One of the strongest predictions which is common to all puffed-up rim scenarios is the appearance of asymmetries in the source brightness distribution for disks seen under an intermediate inclination angle. This ``skew'' in the brightness distribution is a direct consequence of the vertical extension of the rim above the disk midplane, providing perhaps the most promising way to observationally distinguish between scenarios with and without a puffed-up rim. In order to detect these signatures, infrared interferometry provides not only the required milli-arcsecond (mas) angular resolution, but also offers a very sensitive measure for deviations from point-symmetry, namely the closure phase (CP) relation (Jennison 1958). First closure phase measurements on YSOs were presented by Monnier et al. (2006). Using the IOTA interferometer and baseline lengths up to 38 m, these authors measured statistically significant non-zero closure phases on six out of 14 stars (excluding binary stars). For five of these six stars, the detected closure phase signals were rather small ( $\Phi \la 5\ifmmode^\circ\else^\circ\fi$), while for the Be star HD 45677 phases of up to ${\sim}27\ifmmode^\circ\else^\circ\fi$ could be detected.

In order to investigate the geometry of the inner circumstellar environment around a Herbig Ae star in great detail and to obtain further evidence for or against the existence of a puffed-up inner rim, we have studied the Herbig Ae star R CrA using ESO's Very Large Telescope Interferometer (VLTI) and the AMBER beam combination instrument. In the following, we will first summarize some earlier studies on R CrA (Sect. 2), followed by a description of our interferometric observations (Sect. 3) and the employed models (Sect. 4). Finally, we will discuss our modeling results (Sect. 5) and conclude with a brief summary (Sect. 6).

2 Earlier studies on R CrA

R CrA is located in the Corona Australis molecular cloud and is the most luminous ( $L_{\rm bol} \sim 99~L_{\odot}$, Bibo et al. 1992) star of the very young and obscured cluster known as the Coronet cluster (Taylor & Storey 1984). The stellar parameters of R CrA are still rather uncertain, ranging from a spectral type of F5 (Hillenbrand et al. 1992; Natta et al. 1993; Garcia Lopez et al. 2006), A5 (Herbig & Bell 1988; Chen et al. 1997) to B8 (Bibo et al. 1992; Hamaguchi et al. 2005). For the distance, we adopt the commonly assumed value of 130 pc (Marraco & Rydgren 1981).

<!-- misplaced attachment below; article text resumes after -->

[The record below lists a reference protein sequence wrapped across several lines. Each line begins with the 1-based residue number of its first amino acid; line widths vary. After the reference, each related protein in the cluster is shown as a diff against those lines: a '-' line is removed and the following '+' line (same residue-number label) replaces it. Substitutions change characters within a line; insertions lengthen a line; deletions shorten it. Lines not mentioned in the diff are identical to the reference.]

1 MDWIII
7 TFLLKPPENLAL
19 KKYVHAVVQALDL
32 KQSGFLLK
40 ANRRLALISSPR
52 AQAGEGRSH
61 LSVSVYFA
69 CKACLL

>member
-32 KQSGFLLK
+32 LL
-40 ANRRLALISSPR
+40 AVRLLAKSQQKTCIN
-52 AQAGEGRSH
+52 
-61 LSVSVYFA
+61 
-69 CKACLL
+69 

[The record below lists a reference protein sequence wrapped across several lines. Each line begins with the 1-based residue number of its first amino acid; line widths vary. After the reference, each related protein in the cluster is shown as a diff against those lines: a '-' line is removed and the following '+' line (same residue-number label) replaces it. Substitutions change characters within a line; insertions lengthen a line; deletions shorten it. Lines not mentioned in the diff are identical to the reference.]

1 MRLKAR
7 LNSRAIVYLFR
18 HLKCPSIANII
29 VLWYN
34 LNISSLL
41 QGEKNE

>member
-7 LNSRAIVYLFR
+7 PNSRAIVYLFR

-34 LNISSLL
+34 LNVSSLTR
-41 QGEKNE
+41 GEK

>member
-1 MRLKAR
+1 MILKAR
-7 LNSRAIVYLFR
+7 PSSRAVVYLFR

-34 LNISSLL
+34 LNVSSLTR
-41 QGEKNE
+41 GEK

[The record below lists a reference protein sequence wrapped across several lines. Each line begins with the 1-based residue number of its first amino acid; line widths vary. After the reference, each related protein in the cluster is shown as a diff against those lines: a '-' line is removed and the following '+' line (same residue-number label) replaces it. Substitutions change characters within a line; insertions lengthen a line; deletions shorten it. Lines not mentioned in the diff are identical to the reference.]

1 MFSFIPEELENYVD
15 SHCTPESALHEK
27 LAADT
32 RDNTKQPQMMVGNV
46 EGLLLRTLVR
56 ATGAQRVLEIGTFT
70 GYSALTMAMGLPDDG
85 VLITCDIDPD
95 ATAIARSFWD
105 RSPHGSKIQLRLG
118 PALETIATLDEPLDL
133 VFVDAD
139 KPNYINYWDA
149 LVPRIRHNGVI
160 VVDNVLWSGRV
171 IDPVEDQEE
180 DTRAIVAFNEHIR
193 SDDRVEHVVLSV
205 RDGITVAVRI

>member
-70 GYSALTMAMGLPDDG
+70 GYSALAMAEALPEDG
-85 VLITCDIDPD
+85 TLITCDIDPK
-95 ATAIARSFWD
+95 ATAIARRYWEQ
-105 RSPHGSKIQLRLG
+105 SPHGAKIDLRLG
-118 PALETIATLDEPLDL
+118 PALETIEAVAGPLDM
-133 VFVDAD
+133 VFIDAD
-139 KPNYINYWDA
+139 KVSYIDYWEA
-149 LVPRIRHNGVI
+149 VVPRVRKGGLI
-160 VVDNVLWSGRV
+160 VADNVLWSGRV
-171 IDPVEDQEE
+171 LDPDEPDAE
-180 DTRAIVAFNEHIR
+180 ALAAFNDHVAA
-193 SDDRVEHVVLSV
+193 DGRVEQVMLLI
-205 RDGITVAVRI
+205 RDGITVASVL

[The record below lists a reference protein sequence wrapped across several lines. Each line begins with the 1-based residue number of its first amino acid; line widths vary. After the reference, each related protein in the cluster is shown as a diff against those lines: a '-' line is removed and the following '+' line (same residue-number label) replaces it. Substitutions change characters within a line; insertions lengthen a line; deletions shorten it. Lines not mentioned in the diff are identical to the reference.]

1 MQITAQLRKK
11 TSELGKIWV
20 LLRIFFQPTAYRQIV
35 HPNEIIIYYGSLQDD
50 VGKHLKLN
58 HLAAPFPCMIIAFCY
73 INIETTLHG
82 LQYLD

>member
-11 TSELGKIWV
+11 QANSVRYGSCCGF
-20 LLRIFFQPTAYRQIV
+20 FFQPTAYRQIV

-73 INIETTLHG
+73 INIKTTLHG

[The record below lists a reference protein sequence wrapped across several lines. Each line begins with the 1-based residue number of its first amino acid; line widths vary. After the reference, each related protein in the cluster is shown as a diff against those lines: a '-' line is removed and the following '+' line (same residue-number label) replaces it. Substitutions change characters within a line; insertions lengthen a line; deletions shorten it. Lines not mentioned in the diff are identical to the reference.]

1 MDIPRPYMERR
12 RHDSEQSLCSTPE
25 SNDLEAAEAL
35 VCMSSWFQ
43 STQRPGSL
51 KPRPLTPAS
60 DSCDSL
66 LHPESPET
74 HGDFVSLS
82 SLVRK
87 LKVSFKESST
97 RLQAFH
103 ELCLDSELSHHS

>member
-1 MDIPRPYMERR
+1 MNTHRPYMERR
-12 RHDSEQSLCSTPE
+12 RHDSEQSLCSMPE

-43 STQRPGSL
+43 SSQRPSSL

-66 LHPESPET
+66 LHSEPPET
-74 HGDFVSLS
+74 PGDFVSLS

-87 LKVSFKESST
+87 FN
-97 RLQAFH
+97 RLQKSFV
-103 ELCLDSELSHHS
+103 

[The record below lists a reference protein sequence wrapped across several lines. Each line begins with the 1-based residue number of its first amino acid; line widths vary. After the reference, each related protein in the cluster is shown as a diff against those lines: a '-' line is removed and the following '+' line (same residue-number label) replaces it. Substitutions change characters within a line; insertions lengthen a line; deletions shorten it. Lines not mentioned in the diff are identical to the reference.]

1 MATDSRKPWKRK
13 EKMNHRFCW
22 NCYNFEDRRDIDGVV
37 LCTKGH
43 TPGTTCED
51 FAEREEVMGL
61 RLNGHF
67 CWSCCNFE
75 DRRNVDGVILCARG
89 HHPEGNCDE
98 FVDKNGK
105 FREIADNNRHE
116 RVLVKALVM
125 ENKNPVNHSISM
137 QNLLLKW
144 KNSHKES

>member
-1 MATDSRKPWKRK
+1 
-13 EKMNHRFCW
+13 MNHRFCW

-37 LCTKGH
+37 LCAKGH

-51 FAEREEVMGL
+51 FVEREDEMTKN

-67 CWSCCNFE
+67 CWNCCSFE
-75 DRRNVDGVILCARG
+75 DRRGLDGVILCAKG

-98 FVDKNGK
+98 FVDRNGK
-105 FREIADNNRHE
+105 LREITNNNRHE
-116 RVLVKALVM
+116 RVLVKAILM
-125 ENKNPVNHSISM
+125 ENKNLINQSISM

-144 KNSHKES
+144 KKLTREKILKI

Compared to other stars in the Herbig Ae/Be class, R CrA is in a particularly early evolutionary phase (Malfait et al. 1998) and still embedded in an extended and massive natal envelope, whose emission dominates the SED from mid-infrared to millimeter-wavelengths (Fig. 12, bottom, left). Natta et al. (1993) estimated the mass of the envelope to be ${\sim}10~M_{\odot}$ with an outer envelope radius of 0.007 pc ( ${\sim}1450$ AU). In the classification scheme of Meeus et al. (2001), R CrA was classified as a group II object (Acke & van den Ancker 2004), suggesting the presence of a disk with a pronounced inner rim, which might self-shadow the outer disk. Optical polarization measurements showed a high degree of linear (${\sim}8$%) and circular (${\sim}5$%) polarization (Clark et al. 2000; Ward-Thompson et al. 1985), indicating scattering from aligned, non-spherical dust grains. The polarization mapping also showed an extended (${\sim}10$ $^{\prime \prime }$), disk-like structure with north-south orientation ( $\theta=189$ $\pm$ $5\ifmmode^\circ\else^\circ\fi$, Ward-Thompson et al. 1985). The total mass of gas and dust in the disk was estimated from sub-millimeter observations by Mannings (1994), yielding 0.02 $M_{\odot}$. More recently, Groppi et al. (2007) used the SMA to derive an upper mass limit of  $0.012~M_{\odot}$.